“Tiger, tiger: burning bright!”

Anything set by firelight is amazingly atavistic.  We are the descendants of all those that stayed close to their family and the fire to listen to wondrous stories.  Think of it as evolution in action.

Each detachment had two fires burning. The sun had set some hours ago and the cool damp seemed to seep into everyone’s bones. Losing to the Special Police was a blow to the Regular’s morale no matter what Nichole’s theatrics. Accompanied by now-sergeant Brunelli, she made her way through their camp.

She squatted next to a figure who was just using a stick to retrieve his drinking tin from the edge of the fire. He gripped the handle with a piece of cloth.

“It’s so nice to see everyone again, Corporal Reilly,” she said, staring with him into the fire. She no doubt he’d been aware of her approach.

“Wish we could have put on a better show for you, miss,” he replied, taking a drink of his cheap coffee. Cheap, but actual coffee. She knew he was willing to pay for it.

“You were and are a great mentor to me,” she said, leaning a little into him. “And, of course, I owe you my life!”

His head shook a faction, eyes still on the fire.

“That wasn’t me. Hell, it wasn’t John. It was Christ.” He took another drink. “It was a miracle.”

Nichole said nothing. She was much older about Christianity from her time with Nancy. I am not a follower of the Way; yet I have seen such things. Transcendent things…

“Likely, you are right,” she allowed. She changed tack. “Everyone going back upriver soon?”

Another head shake.

“We’ve been crossing and scouting northeast. The Chec – ” He caught himself and continued. “The City police seem to dominate upriver patrols these days.”

“Oh.” She said. But fished for more. “Is that where they’ve been getting combat experience? Like their commander, Bakke?”

She watched as Reilly tossed his last mouthful of coffee from his tin into the fire.

“That arrogant fuck – excuse me, Miss Clarke – that arrogant man will get us all killed.” He stood. “Good evening. It is good to see you again.”

Nichole used his departure to tell a story about what she’d been doing at school to those still about the fire. A few chuckled. Most were solemn.

“We… really… are so honored that you brave men risk so much for our lives of normalcy!”

John coughed politely behind her. She stood and gave a bow and wave to the men. Once she was next to the hulking non-comm she slid what she could of her right arm about him. On duty or not, he immediately returned the embrace.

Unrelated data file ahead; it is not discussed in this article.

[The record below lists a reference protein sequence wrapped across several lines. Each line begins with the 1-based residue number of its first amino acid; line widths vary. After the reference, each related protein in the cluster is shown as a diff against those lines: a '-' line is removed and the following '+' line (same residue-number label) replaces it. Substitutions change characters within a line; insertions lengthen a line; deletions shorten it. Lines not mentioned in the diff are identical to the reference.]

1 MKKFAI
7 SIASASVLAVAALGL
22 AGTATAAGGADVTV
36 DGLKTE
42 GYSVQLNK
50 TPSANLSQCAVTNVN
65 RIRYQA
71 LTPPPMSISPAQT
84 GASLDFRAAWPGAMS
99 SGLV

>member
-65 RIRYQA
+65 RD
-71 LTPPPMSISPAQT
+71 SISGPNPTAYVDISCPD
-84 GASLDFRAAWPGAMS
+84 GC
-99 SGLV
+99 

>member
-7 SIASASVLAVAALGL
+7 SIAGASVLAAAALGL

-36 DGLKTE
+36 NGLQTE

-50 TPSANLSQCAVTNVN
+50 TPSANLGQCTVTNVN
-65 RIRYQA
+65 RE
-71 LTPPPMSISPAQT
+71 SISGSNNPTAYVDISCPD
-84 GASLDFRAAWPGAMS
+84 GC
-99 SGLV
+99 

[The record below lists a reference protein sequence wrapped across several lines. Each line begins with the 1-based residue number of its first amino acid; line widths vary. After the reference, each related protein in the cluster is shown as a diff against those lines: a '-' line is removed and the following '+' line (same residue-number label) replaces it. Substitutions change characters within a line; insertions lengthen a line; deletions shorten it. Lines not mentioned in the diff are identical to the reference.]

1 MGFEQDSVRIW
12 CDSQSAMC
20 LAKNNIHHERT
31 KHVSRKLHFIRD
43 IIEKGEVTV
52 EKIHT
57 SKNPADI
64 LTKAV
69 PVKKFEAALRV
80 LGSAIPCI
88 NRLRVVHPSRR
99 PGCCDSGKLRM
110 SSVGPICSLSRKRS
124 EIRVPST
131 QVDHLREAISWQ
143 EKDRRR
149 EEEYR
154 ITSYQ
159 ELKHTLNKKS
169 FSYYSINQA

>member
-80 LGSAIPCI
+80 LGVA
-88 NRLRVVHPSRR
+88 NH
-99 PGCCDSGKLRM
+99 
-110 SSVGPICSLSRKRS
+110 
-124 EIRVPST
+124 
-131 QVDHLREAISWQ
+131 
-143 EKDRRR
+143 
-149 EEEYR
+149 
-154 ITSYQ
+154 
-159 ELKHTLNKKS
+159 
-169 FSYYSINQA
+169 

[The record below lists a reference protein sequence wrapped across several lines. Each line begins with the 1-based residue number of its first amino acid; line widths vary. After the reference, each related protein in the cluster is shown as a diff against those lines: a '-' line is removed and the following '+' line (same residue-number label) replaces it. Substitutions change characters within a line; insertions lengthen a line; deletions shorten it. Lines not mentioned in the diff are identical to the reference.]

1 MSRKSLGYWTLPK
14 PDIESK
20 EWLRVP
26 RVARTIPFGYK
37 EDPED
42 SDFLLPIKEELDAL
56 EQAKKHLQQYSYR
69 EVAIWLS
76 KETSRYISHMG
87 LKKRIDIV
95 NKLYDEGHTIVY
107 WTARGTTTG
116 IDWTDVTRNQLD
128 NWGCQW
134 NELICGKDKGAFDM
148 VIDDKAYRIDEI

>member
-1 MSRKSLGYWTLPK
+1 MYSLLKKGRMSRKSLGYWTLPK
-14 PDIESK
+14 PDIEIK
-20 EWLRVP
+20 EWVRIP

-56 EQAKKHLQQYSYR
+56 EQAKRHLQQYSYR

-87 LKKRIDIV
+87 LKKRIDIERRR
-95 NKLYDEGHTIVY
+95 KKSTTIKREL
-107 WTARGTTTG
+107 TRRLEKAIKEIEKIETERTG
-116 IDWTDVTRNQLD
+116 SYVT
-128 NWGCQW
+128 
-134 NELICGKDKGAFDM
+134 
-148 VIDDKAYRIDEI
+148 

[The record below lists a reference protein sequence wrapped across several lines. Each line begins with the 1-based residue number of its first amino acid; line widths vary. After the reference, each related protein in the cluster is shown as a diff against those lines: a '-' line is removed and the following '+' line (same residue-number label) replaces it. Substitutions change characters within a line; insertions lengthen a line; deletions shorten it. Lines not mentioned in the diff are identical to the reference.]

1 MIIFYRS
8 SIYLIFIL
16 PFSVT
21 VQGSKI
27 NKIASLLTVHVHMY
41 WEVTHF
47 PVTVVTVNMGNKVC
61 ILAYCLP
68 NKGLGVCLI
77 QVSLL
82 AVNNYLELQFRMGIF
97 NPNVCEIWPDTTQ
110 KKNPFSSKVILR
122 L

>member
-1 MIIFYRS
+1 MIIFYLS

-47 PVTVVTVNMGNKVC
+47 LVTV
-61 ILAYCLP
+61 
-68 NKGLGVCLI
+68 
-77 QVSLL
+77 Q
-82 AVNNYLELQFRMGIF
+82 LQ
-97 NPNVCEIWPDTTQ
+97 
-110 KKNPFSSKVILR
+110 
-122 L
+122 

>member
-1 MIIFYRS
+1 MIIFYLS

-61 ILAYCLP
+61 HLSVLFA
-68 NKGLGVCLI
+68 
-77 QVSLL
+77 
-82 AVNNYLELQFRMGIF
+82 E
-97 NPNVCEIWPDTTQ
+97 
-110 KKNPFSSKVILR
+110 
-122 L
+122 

“Dump the college boy?” he asked, hope in his voice.

“John? Do I have to speak to your mother again?”

“Tch! I was just asking!”

She laughed silently and gave him a squeeze and considered her mission.

“So you all have been scouting across the river?” she tried to keep her voice innocuous. “Toward the old Hanford Nuclear Site?”

He froze in mid-step.

“No!” He hissed. “And even if we were, don’t talk about things like that!”

After a huff of breath, they resumed their tandem walk.

“But…” now she was genuinely curious, “there’s nothing else in that direxion. I’ve an idea from General Tessmer how thinly stretched you all are…”

Another abrupt stop.

“You’ve spoken to the General?!”

Before I met you.

“Uh… yeah. We sorta bumped into one another one night a few months ago.”

“Oh.”

Nichole now could tell that he was leading her not just away from the cavalry detachment fires, but as far as possible from the Special Police camp. In utter darkness he finally stopped. Nichole’s ears detected no humans remotely close.

John leaned way down to her left ear.

“The eastern passes into old Seattle. We’ve been ordered to recon them!” was his whisper.

Nichole considered the map in her mind.

Why? The City could barely defend itself… who would need tactical intelligence…

“For the Huns?”

She could tell he shuddered at her inhuman whisper. I can’t get those right!

“Let’s go back.”

His non-denial was her answer.

She’d not planned on spending the night in their camp, but it was too late and thus too dangerous to ride back into the City. A spare tent was found. She would have put it up herself but second detachment was not about to let their mascot and friend do such a thing.

The fires were subsiding, but she was able to see everyone perfectly clearly in the second hour before midnight. She hummed loudly as she walked to the closer of the two slowly subsiding blazes.

“Many of you know that not only am I not from here, but, belying my looks, I was raised in Japan,” she raised her voice just a little. “Before we turn in, except for those on watch!, I wanted to share a song that one of my family taught me. I am – ”

She played a catch in her voice and let her head drop a moment before raising it.

“I am so happy to be your friend!”

She amplified just enough that those at the fringe would have to strain to hear.

 

<Stop time and see blinking

Futuristic eyes to wake up

Impressions

Continuous sky

Tremble light

Twinkling world little by little…>

 

In the four minutes to finish her song, she noted unfamiliar faces just at her range of perception. Their uniforms were not those of the cavalry.

Her voice fell silent and she dropped her head. Applause came from all about, but not from those in the darkness.

I am the both the bait and the trap.

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